Oil prices steady on falling US crude stocks, Iran sanctions

CNBC

  • Oil prices held steady on Wednesday.
  • Prices were supported by a report of rising U.S. crude inventories as well as the introduction of sanctions against Iran.

Oil pumpjacks in silhouette at sunset.

Oil pumpjacks in silhouette at sunset.

Oil prices held steady on Wednesday, supported by a report of rising U.S. crude inventories as well as the introduction of sanctions against Iran.

Front-month U.S. West Texas Intermediate (WTI) crude futures were at $69.28 per barrel at 0408 GMT, up 11 cents from their last settlement.

Brent crude oil futures were at $74.61 per barrel, down 4 cents from their last close.

Both futures contracts have risen during the previous two sessions.

“Crude oil prices rose as the reality of U.S. sanctions on Iran weighed on sentiment. News from key buyers suggests the market is already adjusting to the new regime,” ANZ bank said in a note on Wednesday.

The U.S. government introduced a raft of new sanctions against Iran on Tuesday, targeting Iran’s purchases of U.S. dollars – in which oil is traded – metals trading, coal, industrial software and its auto sector.

From November, Washington will also target Iran’s petroleum sector. Iran is the third-largest producer among the members of the Organization of the Petroleum Exporting Countries (OPEC). It shipped out almost 3 million barrels per day (bpd) of crude in September, equivalent to around 3 percent of global demand.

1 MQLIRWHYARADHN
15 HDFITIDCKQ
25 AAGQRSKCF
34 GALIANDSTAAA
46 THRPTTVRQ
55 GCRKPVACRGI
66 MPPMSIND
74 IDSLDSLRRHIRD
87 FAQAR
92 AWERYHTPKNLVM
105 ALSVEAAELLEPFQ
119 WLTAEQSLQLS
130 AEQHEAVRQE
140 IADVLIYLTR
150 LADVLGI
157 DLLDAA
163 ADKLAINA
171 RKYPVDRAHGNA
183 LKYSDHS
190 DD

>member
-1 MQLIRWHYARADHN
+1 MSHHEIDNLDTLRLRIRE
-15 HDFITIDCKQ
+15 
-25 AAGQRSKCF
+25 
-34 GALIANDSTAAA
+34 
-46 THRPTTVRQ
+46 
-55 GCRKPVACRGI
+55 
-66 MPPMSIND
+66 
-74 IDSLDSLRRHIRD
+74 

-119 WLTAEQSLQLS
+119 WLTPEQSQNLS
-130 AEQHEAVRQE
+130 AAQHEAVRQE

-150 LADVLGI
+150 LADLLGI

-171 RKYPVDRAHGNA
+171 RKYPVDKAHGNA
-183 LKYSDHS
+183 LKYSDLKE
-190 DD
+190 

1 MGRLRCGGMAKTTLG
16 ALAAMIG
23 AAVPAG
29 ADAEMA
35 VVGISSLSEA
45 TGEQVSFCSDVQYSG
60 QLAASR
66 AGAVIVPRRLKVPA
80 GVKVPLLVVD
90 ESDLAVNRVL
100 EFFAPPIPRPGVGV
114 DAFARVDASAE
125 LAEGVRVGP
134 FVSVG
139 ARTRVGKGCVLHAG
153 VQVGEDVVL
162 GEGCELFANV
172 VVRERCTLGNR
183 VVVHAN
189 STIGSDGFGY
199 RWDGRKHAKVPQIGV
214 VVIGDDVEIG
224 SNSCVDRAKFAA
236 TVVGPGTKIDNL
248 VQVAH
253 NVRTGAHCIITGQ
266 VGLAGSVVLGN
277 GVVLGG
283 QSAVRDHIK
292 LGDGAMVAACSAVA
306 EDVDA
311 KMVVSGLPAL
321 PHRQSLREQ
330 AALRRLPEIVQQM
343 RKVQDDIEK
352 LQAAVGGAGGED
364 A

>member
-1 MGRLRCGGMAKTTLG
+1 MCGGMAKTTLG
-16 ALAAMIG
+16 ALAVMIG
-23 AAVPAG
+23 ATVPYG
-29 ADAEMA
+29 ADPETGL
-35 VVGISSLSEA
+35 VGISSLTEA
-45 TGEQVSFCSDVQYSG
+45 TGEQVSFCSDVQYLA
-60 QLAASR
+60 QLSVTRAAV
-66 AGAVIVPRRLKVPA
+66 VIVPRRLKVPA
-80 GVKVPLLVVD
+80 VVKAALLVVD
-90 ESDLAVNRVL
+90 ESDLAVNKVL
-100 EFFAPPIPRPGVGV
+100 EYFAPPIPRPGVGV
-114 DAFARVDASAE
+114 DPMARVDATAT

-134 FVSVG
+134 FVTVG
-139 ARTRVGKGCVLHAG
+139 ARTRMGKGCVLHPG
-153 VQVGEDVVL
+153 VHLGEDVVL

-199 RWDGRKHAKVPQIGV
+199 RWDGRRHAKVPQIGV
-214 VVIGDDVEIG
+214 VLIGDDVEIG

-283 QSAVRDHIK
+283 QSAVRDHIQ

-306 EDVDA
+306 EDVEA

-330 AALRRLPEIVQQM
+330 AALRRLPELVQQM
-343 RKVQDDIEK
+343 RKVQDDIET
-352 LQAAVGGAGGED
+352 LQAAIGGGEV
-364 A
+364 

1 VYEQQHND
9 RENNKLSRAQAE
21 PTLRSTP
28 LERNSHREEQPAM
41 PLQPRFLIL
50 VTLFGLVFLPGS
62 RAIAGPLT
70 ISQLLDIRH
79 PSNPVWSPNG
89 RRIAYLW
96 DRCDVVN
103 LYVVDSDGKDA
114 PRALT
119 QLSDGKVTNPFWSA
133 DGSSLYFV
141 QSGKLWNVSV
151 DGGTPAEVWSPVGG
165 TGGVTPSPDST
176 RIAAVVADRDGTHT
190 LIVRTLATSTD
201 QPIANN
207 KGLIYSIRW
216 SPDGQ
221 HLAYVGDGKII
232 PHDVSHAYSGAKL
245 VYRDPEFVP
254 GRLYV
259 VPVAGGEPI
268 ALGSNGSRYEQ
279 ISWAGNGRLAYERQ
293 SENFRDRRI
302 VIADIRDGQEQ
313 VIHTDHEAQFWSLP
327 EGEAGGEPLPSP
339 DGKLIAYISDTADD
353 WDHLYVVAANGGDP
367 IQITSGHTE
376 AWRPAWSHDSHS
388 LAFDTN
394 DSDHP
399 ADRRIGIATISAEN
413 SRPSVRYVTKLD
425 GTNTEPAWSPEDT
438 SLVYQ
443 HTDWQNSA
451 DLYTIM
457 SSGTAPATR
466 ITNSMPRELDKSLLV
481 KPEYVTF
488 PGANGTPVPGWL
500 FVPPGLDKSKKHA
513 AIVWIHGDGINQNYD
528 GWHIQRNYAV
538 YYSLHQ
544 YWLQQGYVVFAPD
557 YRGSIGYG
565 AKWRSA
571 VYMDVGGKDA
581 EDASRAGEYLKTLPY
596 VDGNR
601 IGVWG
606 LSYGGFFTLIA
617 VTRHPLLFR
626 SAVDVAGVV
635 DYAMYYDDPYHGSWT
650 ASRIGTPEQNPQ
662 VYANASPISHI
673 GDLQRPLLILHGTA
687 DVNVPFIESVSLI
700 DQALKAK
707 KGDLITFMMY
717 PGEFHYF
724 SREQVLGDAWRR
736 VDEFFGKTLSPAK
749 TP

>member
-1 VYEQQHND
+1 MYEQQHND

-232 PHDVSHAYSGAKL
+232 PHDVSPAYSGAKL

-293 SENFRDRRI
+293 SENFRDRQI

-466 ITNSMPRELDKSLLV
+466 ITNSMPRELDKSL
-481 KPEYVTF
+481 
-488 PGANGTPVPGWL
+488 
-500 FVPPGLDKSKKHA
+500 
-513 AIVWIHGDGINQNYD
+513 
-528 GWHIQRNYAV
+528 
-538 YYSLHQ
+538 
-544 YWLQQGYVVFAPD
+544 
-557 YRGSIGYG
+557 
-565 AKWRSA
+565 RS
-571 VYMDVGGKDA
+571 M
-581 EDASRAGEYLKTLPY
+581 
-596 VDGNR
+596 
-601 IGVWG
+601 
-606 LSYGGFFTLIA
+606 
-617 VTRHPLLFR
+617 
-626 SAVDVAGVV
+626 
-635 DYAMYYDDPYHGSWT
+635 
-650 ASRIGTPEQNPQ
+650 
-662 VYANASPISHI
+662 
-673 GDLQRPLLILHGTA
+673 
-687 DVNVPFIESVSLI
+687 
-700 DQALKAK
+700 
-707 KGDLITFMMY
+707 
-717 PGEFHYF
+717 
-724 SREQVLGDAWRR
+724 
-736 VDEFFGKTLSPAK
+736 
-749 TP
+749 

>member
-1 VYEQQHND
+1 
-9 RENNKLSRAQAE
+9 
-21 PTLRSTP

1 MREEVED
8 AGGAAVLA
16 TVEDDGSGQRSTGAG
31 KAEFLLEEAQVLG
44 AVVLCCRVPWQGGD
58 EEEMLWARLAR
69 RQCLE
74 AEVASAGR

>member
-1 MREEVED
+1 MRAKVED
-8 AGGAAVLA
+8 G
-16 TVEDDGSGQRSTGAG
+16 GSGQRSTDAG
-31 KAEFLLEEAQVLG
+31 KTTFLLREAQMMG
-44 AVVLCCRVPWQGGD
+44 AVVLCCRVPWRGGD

The price of oil is correct, says Jim Cramer

The price of oil is correct, says Jim Cramer  

Beyond the sanctions, the oil market was focusing on the U.S. market, where the American Petroleum Institute said on Tuesday that crude inventories fell by 6 million barrels in the week to Aug. 3 to 407.2 million.

Official U.S. fuel storage data is due to be released later on Wednesday by the Energy Information Administration.

In terms of production, the EIA on Tuesday slightly cut its 2018 expectation for average 2018 U.S. crude output to 10.69 million bpd, down from its previous estimate of 10.79 million bpd.

On the demand side, China’s July crude oil imports recovered slightly in July after falling for the previous two months, but were still among the lowest this year due to a drop-off in demand from the country’s smaller independent, or “teapot”, refineries.

Shipments into the world’s biggest importer of crude came in at 36.02 million tonnes last month, or 8.48 million bpd, up from 8.18 million bpd a year ago, and just up on June’s 8.36 million bpd, data from the General Administration of Customs showed.

However, July imports were still the third-lowest so far this year.

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